How to build monumental concrete sculpturesgreenspun.com : LUSENET : Public Art : One Thread
I am interested in exploring the possibility of creating monumental realistic scupltures of animals and humans. How viable is concrete or other materials for giant sculptures and what is the cost and technique involved?
Thanks for any information or leads!
-- Ken Favrholdt (firstname.lastname@example.org), March 19, 1999
Hi Ken, depends on what you mean by 'monumental'. I am not an artist, but I know of the techniques involved. There is a cement sculpture of a lifesize rhinocerous near me: it has a tubular steel frame around which cement was built up. The surface was treated with four coats of lacquer to make it waterproof and extremely hard wearing (gives it such a different feel almost like a metal mixture): this seems a good idea. I think the concrete is quite expressive (you can work the surface with your hands I suppose). I hope this helps, Jeremy
-- Jeremy Beach (email@example.com), March 26, 1999.
To make a monumental scupltures of animals you must first make a frame out of steel construction rebar to support the weight of the cement, with out the proper support the cement will break under it's own weight. The rebar frame must have the basic shape of the animal, depending on the size of the statue, depends the size of rebar you must use to support the weight. If the statue would be rather small life size animal, maybe the size of a cow, you could use 1/8" rebar, crossed over every 10" squared, if twice the size, 3/8" rebar must be use, etc.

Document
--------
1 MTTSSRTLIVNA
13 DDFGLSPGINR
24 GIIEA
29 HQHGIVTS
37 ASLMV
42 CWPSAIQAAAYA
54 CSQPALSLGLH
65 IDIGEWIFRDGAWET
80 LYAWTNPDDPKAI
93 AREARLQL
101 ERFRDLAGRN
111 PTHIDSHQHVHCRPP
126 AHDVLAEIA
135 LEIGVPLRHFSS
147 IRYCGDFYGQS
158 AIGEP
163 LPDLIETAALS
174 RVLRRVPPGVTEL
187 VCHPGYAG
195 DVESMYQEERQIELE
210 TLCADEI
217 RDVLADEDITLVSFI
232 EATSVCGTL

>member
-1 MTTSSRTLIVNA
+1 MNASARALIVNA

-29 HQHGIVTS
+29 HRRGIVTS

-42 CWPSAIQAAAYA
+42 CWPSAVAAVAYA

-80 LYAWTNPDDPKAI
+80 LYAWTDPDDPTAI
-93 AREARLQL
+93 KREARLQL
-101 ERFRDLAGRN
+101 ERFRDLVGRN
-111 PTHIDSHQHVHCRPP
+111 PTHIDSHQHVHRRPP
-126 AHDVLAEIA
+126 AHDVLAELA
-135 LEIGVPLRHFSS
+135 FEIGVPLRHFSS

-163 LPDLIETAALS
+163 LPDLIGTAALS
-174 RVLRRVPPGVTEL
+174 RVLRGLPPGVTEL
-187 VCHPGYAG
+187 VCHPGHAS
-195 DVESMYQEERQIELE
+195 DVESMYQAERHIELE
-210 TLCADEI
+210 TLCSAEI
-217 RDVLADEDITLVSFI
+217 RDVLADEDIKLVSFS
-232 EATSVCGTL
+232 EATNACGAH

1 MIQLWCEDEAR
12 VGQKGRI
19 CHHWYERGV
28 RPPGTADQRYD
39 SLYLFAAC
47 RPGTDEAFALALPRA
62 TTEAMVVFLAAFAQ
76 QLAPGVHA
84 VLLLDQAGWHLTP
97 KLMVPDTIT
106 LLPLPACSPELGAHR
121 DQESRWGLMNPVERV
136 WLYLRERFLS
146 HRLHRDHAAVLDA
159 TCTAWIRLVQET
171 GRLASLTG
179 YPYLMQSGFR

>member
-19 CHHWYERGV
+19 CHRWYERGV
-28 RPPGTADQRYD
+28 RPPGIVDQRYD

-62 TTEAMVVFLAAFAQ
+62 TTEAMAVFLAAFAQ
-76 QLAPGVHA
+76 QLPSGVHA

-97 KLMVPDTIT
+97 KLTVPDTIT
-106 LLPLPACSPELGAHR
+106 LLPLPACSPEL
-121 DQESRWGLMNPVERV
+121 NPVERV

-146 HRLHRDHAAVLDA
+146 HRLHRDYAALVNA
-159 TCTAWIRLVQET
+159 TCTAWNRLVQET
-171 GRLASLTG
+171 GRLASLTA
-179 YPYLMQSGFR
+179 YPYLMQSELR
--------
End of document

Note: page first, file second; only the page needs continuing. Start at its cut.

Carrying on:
Once you have the rebar support frame in the right shape, you cover the frame with wire mesh, this can be common chicken wire mesh folded over. The wire mesh will let you give more detail of the features of the statue, chicken wire mesh is easiest to use, because it can be molded more easily to more detailed shapes then other stronger wire mesh materials. Remember folding the chicken wire mesh will give more support to the cement's spreading/mudding.
Do use rubber gloves when working with cement, it does have acid/lime in it and it will eat at your hand's skin.
The cement's mix is about 50/50 percent of fine sand with construction/grey cement or portland/white cement. The mix should be thick like mud, it should stick together in clumps once mixed. Once the right thickness of the mixture is done it will cover the wire mesh right, too wet and it will fall into the holes of the mesh, just right will fill it in and hold it's on weight until it cures. Drying/curing stages are important when working the cement, the cement must be in a curing state that it is firm enough that your finger finds it firm, but it is still damp and can be worked on. When it is firm but still damp more cement may be added and more work can be done on the statue.
Portland cement is white in color and is sometimes prefered for making light colored statues because this can be mixed with colored mineral powder to give tints to the cement, even different colores to the statue. If you would like a marble effect, use regular construction cement for darker colors, lets say like making a green marble effect to the statue, mix 10% of green colored mineral powder to the construction/grey cement mix, then after the statue is done but still damp/wet on the surface, take a brush and brush in pure green/black powdered mineral powder in lines for veins on the surface of the almost finished statue, also use pure white cement to create white veins in the statue's surface to create a marble effect. A stone effect can be done this way with Portland/white cement using yellow/brown mineral powder. Once almost dried, a dry piece of thick foam rubber is used to take off loose sand and help to polish the surface.
There are a lot more tricks for cememt scuplturing but to explain them all, I would have to write a book about it to explain it all.
I hope this helps.
Sincerely, Eddie Ferrer Commerical Artist.
-- Eddie Ferrer (firstname.lastname@example.org), March 01, 2004.